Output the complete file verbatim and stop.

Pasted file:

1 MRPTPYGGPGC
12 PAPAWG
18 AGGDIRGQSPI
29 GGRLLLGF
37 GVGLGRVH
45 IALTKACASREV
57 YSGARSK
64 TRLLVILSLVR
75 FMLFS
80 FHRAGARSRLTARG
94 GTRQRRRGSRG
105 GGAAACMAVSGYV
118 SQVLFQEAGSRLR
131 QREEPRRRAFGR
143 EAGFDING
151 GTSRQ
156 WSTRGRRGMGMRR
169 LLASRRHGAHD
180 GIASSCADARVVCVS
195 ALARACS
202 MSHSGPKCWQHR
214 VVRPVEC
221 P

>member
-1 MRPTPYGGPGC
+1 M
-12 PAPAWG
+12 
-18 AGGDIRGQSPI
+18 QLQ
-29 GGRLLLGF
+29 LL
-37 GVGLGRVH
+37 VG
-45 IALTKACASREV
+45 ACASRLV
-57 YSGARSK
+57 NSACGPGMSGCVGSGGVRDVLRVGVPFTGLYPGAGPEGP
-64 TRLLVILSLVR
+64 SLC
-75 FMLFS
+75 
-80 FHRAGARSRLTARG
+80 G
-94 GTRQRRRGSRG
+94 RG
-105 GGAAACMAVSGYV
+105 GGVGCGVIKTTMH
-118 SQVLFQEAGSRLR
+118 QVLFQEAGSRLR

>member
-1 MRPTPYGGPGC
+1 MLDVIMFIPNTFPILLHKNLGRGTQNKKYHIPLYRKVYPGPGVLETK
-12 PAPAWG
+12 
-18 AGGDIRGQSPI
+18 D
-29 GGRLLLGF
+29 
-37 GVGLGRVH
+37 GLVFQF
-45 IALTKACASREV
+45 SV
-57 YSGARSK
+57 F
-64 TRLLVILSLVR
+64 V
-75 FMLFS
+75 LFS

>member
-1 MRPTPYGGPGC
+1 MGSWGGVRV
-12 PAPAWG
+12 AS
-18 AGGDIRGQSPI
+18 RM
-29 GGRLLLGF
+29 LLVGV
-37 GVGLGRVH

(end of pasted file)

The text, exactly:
1 MRPTPYGGPGC
12 PAPAWG
18 AGGDIRGQSPI
29 GGRLLLGF
37 GVGLGRVH
45 IALTKACASREV
57 YSGARSK
64 TRLLVILSLVR
75 FMLFS
80 FHRAGARSRLTARG
94 GTRQRRRGSRG
105 GGAAACMAVSGYV
118 SQVLFQEAGSRLR
131 QREEPRRRAFGR
143 EAGFDING
151 GTSRQ
156 WSTRGRRGMGMRR
169 LLASRRHGAHD
180 GIASSCADARVVCVS
195 ALARACS
202 MSHSGPKCWQHR
214 VVRPVEC
221 P

>member
-1 MRPTPYGGPGC
+1 M
-12 PAPAWG
+12 
-18 AGGDIRGQSPI
+18 QLQ
-29 GGRLLLGF
+29 LL
-37 GVGLGRVH
+37 VG
-45 IALTKACASREV
+45 ACASRLV
-57 YSGARSK
+57 NSACGPGMSGCVGSGGVRDVLRVGVPFTGLYPGAGPEGP
-64 TRLLVILSLVR
+64 SLC
-75 FMLFS
+75 
-80 FHRAGARSRLTARG
+80 G
-94 GTRQRRRGSRG
+94 RG
-105 GGAAACMAVSGYV
+105 GGVGCGVIKTTMH
-118 SQVLFQEAGSRLR
+118 QVLFQEAGSRLR

>member
-1 MRPTPYGGPGC
+1 MLDVIMFIPNTFPILLHKNLGRGTQNKKYHIPLYRKVYPGPGVLETK
-12 PAPAWG
+12 
-18 AGGDIRGQSPI
+18 D
-29 GGRLLLGF
+29 
-37 GVGLGRVH
+37 GLVFQF
-45 IALTKACASREV
+45 SV
-57 YSGARSK
+57 F
-64 TRLLVILSLVR
+64 V
-75 FMLFS
+75 LFS

>member
-1 MRPTPYGGPGC
+1 MGSWGGVRV
-12 PAPAWG
+12 AS
-18 AGGDIRGQSPI
+18 RM
-29 GGRLLLGF
+29 LLVGV
-37 GVGLGRVH